Marketplace's China Correspondent Rob Schmitz
Shanghai is China's biggest and most cosmopolitan city, in many ways the leading edge of change in the country of 1.3 billion people. Poor farmers come from the countryside to work on building sites and pursue their dreams, while young rich Shanghainese drive by in Ferraris on their way to visit art galleries and their slice of the Chinese dream. Shanghai is a showcase of the discrepancies between rich and poor, between China of the past and China of the future. "The economic transformation China is trying to make is historic, it has never been tried before," said Rob Schmitz, who has lived in Shanghai for the past six years. "It won't be easy, there will be some tough times over the next 10 years, but if they pull it off it will benefit all of us, Schmitz told a Global Café breakfast meeting of LAWAC on May 25th. "China has moved forward so quickly on the economic front, while political change has not - and that paradox intrigues me."
Schmitz reports from Shanghai for the radio business program Marketplace which airs on NPR affiliates. He has recently written a book Street of Eternal Happiness: Big City Dreams Along a Shanghai Road which focuses on four families that he has got to know on the street in which he lives in the city. Through their lives, struggles, hopes, frustrations and dreams he tells the bigger story of the new China, emerging from decades of poverty to become, today, the world's second largest economy. Schmitz is optimistic about the longer term future of China, which he says is full of opportunities, but he also documents the shortcomings and the enormous inequalities that have been created by China's breakneck pace of growth. "The system is not fair at all - it creates an underclass and has in some ways been compared to the apartheid system in South Africa."
He tells the story of the Zhao family, who came from a rural village to Shanghai where the mother, by dint of hard work, earns enough money to open her own flower shop on Changle St (where Schmitz lives), which supports her family. But because her family were all born in the countryside, their residence permit - the infamous "hukou" - does not give them any official rights of residence in the city of Shanghai - and when her oldest son, who is doing well in Shanghai's schools, is ready to go to high school and attempt to get into a university, he is not permitted to enroll in a Shanghai high school. He has to go back to his village of birth. He doesn't do well in the school there, flunks out and ends up working menial jobs on a golf course and in a hairdresser. "Had the hukou laws not existed in China, he would have ended up at an elite university and may have ended up in the United States." Many Chinese complain about the discriminatory hukou system, but the government isn't rushing to fix it: "You've got 300 million migrants living in the cities in China and they all have this applied to them." The government is concerned that if they granted complete freedom of movement, there would be an even greater flood of migrants into the big cities, which could lead to the creation of shanty towns and other social problems that are common in big cities in Africa and Latin America.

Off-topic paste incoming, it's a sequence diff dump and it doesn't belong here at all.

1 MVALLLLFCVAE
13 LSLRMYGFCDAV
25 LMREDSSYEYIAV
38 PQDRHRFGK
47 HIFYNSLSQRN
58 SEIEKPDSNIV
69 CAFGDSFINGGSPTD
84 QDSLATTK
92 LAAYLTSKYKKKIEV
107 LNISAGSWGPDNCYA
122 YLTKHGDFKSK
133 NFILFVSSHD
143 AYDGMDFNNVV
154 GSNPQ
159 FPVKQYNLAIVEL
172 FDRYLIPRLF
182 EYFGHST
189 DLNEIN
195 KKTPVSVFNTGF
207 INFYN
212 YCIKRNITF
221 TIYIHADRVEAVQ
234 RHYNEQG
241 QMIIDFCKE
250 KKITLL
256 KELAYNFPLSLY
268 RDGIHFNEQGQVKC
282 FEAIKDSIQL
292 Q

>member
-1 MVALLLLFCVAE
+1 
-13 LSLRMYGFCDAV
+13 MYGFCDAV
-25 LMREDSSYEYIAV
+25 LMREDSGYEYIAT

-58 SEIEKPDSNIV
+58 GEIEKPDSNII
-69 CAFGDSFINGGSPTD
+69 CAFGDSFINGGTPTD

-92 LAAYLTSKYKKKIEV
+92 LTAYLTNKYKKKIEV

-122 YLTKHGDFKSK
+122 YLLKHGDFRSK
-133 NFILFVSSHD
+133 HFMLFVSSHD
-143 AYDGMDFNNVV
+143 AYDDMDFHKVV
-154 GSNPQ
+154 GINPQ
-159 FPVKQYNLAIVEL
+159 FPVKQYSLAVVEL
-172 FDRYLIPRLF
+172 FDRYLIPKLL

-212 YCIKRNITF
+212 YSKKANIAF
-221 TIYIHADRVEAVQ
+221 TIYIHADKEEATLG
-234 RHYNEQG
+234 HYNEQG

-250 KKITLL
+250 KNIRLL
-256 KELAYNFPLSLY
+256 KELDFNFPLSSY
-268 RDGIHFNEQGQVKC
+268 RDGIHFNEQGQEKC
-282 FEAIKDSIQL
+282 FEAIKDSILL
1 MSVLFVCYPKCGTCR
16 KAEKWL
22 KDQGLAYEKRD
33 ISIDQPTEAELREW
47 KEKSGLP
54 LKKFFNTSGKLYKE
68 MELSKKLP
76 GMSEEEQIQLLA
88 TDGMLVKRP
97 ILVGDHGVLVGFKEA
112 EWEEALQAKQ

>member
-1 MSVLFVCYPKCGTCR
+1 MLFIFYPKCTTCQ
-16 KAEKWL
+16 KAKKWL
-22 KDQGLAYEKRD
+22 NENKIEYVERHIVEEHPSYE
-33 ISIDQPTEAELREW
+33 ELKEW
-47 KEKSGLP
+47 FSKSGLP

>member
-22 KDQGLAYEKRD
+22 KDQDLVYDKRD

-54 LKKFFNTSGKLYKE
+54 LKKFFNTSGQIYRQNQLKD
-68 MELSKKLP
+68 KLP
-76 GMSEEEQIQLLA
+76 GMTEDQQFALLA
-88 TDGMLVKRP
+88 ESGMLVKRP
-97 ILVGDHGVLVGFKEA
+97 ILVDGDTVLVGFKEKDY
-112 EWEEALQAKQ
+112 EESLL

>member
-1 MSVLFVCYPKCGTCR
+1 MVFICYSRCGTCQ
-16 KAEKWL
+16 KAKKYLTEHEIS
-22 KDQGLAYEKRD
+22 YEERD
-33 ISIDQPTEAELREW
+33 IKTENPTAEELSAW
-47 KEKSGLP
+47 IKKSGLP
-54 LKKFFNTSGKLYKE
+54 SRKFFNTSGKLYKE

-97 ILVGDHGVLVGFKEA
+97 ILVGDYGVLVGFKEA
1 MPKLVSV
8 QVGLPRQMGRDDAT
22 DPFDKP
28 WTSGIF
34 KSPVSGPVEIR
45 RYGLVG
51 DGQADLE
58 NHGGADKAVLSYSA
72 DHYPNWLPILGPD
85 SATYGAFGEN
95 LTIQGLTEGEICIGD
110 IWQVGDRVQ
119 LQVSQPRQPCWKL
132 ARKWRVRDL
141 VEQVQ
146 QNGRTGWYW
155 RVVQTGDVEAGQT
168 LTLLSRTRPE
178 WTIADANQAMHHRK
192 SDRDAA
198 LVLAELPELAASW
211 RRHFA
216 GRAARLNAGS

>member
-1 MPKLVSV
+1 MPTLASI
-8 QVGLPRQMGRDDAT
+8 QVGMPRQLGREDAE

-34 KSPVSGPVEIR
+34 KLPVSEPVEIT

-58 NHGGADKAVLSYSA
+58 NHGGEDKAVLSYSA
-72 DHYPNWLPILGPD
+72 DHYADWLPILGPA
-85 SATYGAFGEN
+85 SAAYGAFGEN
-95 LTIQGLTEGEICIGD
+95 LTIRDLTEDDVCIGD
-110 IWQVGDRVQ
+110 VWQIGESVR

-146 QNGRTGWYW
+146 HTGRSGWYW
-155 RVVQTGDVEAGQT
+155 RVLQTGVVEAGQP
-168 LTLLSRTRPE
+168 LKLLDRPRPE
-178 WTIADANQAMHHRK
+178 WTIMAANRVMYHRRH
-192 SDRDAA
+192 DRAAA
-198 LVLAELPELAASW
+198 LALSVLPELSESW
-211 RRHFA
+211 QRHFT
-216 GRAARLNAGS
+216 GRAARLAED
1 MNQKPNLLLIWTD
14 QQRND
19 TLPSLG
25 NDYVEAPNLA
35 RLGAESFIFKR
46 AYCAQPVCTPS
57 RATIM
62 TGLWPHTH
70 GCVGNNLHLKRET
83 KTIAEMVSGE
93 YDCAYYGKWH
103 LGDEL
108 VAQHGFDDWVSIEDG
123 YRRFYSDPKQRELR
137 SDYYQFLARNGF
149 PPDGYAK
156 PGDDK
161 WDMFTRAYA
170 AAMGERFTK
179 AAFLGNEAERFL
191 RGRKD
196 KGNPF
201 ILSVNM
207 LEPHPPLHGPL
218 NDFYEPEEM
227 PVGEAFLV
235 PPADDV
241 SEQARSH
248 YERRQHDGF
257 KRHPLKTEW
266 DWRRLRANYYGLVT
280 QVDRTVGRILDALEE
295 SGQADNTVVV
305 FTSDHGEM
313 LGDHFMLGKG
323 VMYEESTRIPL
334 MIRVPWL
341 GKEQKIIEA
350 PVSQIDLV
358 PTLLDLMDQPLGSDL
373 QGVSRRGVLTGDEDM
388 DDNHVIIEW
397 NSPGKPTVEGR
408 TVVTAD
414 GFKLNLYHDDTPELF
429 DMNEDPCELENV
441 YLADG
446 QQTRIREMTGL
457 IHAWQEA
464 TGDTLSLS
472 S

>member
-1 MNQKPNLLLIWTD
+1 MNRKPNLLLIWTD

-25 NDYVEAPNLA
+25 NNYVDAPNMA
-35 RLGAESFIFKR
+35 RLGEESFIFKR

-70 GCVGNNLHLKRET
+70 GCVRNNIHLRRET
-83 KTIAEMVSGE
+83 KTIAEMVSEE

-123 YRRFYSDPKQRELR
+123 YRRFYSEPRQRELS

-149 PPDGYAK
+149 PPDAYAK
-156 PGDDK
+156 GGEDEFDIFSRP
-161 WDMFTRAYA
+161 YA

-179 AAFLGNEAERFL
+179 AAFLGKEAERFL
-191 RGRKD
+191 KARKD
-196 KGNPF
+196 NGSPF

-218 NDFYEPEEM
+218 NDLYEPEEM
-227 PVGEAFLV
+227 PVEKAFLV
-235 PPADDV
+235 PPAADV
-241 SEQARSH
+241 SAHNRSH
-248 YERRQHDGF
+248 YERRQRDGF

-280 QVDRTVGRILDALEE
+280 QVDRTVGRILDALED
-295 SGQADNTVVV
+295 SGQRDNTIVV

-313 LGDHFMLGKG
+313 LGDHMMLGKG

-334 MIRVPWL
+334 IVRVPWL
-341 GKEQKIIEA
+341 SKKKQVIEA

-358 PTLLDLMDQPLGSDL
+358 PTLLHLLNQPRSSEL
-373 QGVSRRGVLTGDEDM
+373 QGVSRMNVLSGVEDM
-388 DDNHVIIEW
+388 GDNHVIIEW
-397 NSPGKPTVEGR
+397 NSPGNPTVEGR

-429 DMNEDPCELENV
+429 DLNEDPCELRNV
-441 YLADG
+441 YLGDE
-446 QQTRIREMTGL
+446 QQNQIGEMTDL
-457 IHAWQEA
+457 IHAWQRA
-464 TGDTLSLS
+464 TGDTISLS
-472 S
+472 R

Another of his characters, Auntie Fu, who is in her sixties, is repeatedly fleeced by conmen running pyramid schemes that promise her enormous returns on her investments, but end up fleeing the city or going to jail before they pay out on her investments in computerized shopping machines or herbal patches to increase peoples' sex drive. Schmitz spends hours with Auntie Fu in her house trying to warn her away from such conmen, but to no avail. She, like many other Chinese of her generation, grew up poor, but now "they are surrounded by wealth, they are surrounded by these shiny skyscrapers in Shanghai and they don't quite understand how everyone made their money because they weren't taught the skills to do that." And so she stumbles into one bad investment after another, not knowing how to evaluate if they are genuine or fraudulent.